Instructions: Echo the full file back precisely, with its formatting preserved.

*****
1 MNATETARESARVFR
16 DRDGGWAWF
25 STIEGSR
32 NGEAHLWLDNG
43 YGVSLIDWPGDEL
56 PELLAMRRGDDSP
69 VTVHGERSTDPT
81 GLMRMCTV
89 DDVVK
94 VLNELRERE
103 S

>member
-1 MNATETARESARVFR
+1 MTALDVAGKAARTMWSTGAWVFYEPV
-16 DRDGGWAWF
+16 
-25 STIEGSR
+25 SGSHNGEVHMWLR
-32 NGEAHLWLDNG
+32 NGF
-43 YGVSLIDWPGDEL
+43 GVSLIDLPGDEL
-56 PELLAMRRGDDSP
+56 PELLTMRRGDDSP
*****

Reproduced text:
1 MNATETARESARVFR
16 DRDGGWAWF
25 STIEGSR
32 NGEAHLWLDNG
43 YGVSLIDWPGDEL
56 PELLAMRRGDDSP
69 VTVHGERSTDPT
81 GLMRMCTV
89 DDVVK
94 VLNELRERE
103 S

>member
-1 MNATETARESARVFR
+1 MTALDVAGKAARTMWSTGAWVFYEPV
-16 DRDGGWAWF
+16 
-25 STIEGSR
+25 SGSHNGEVHMWLR
-32 NGEAHLWLDNG
+32 NGF
-43 YGVSLIDWPGDEL
+43 GVSLIDLPGDEL
-56 PELLAMRRGDDSP
+56 PELLTMRRGDDSP